RANDOX LABORATORIES

Genetic Scores Stratify Risk of Developing Type 1 Diabetes

By Labmedica International staff writers
Posted on 15 May 2018
Approximately 0.3% of newborns will develop autoimmunity to pancreatic beta cells in childhood and subsequently develop type 1 diabetes before adulthood. Primary prevention of type 1 diabetes will require early intervention in genetically at-risk infants.

Precision medicine typically relies on the ability to identify individuals with precise genetic elements that define a disease. These elements may be used not only to select optimal treatment modalities, but also to identify individuals who may benefit from preventative interventions.

Image: Islet of Langerhans from the pancreas of a patient with chronic type 1 diabetes of 19 years duration. A single lobe of the pancreas was found to contain islets rich in residual beta cells (alpha cells in red; beta cells in green) (Photo courtesy of Diapedia).
Image: Islet of Langerhans from the pancreas of a patient with chronic type 1 diabetes of 19 years duration. A single lobe of the pancreas was found to contain islets rich in residual beta cells (alpha cells in red; beta cells in green) (Photo courtesy of Diapedia).

An international team of scientists led by those at the Technische Universität Dresden (Dresden, Germany) performed a case-control study and followed genetically at-risk children at 3- to 6-monthly intervals from birth for the development of islet autoantibodies and type 1 diabetes. Infants were enrolled between September 1, 2004 and February 28, 2010 and monitored until May 31, 2016. A total of 421,047 newborn children were screened for high-risk Human leukocyte antigen (HLA) genotypes for type 1 diabetes.

The risk (positive predictive value) for developing multiple islet autoantibodies (pre-symptomatic type 1 diabetes) and type 1 diabetes was determined in 4,543 children who had no first-degree relatives with type 1 diabetes and either a heterozygous HLA DR3 and DR4-DQ8 risk genotype or a homozygous DR4-DQ8 genotype, and in 3,498 of these children in whom genetic scores were calculated from 41 single nucleotide polymorphisms.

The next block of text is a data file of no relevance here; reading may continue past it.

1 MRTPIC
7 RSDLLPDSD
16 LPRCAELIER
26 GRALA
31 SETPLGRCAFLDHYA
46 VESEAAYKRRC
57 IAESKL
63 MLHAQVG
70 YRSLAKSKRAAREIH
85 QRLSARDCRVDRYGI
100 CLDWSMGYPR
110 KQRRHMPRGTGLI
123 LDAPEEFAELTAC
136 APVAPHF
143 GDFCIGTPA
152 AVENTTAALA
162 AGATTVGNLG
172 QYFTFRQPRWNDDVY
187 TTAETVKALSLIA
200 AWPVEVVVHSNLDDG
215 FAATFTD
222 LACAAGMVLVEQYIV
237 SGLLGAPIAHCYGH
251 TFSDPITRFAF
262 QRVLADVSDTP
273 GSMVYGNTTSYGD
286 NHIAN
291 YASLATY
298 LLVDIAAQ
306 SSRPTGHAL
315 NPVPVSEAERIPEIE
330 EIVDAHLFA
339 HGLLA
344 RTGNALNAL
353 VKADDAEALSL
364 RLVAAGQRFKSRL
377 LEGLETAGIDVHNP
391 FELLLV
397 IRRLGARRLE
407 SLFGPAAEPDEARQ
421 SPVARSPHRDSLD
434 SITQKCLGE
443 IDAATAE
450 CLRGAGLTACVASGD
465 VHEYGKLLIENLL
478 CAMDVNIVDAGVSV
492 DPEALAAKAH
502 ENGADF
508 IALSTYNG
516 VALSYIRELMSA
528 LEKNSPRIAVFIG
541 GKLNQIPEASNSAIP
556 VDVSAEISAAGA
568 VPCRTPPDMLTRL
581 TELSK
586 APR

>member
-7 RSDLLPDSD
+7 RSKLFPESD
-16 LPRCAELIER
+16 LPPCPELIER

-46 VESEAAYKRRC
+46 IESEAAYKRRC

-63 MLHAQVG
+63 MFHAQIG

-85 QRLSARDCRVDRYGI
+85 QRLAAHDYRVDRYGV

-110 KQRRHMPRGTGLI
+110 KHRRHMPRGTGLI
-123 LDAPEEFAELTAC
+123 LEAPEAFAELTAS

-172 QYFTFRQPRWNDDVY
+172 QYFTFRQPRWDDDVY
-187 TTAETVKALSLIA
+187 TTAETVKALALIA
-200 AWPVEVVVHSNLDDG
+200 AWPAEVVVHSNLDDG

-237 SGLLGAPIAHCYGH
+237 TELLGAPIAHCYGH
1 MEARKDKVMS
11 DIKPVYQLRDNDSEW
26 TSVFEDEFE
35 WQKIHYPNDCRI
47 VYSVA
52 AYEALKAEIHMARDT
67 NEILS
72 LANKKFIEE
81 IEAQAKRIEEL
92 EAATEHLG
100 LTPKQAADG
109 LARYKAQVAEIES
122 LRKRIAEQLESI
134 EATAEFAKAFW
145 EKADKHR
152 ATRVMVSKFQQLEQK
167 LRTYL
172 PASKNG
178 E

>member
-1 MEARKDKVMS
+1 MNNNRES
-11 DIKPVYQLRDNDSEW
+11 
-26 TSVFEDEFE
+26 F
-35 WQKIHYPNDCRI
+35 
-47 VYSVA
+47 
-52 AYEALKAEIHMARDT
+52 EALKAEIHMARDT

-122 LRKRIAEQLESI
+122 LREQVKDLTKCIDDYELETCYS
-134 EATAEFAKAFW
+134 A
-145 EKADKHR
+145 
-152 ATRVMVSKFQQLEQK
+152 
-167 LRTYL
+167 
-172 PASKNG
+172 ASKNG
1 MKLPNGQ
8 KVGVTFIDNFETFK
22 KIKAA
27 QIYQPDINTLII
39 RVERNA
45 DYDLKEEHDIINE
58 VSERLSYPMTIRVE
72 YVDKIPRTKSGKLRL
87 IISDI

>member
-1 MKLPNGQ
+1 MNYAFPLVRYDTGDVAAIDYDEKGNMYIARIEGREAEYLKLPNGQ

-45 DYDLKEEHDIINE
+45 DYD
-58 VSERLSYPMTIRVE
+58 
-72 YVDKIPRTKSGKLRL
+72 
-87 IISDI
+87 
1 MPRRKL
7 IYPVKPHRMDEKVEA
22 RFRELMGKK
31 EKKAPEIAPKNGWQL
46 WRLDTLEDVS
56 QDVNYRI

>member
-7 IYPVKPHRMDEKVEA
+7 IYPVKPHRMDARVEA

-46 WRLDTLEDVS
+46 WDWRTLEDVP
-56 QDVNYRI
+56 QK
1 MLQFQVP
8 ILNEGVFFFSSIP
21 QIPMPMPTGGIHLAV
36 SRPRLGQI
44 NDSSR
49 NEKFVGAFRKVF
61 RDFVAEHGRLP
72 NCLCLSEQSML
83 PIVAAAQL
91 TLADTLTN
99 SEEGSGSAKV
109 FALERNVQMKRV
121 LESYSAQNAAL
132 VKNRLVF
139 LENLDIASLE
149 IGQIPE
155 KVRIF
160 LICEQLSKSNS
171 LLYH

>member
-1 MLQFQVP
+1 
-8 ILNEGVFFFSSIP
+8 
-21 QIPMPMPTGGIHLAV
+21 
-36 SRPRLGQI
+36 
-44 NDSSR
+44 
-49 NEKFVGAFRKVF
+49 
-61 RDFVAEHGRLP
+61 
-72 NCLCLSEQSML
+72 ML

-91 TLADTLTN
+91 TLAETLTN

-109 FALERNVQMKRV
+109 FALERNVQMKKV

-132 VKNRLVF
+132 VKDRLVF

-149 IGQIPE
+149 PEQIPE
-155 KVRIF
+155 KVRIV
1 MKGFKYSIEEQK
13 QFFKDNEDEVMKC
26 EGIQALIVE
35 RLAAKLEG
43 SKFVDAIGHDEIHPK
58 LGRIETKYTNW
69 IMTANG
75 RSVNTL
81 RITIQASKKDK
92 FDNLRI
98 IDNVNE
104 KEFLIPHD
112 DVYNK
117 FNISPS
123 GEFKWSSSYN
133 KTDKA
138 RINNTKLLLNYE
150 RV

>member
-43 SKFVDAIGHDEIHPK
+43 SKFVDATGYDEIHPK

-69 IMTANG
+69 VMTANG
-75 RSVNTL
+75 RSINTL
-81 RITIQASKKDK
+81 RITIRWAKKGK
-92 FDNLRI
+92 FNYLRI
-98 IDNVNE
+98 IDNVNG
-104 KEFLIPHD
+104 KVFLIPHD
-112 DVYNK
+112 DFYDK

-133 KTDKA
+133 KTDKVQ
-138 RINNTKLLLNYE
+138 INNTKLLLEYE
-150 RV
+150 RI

The scientists found that in the children with the HLA risk genotypes, risk for developing multiple islet autoantibodies was 5.8% by age six years, and risk for diabetes by age 10 years was 3.7%. Risk for developing multiple islet autoantibodies was 11.0% in children with a merged genetic score of >14.4 (n = 907) compared to 4.1% in children with a genetic score of equal to or less than 14.4 (n = 2,591). Risk for developing diabetes by age 10 years was 7.6% in children with a merged score of >14.4 compared with 2.7% in children with a score of ≤14.4. In children with a merged score of >14.4, risk for multiple islet autoantibodies was similar and consistently >10% in Europe and in the USA and the risk was greater in males than in females.

The authors concluded that a type 1 diabetes genetic score identified infants without family history of type 1 diabetes who had a greater than 10% risk for pre-symptomatic type 1 diabetes, and a nearly two-fold higher risk than children identified by high-risk HLA genotypes alone. This finding extends the possibilities for enrolling children into type 1 diabetes primary prevention trials. The study was published on April 3, 2018, in the journal PLoS Medicine.

Related Links:
Technische Universität Dresden


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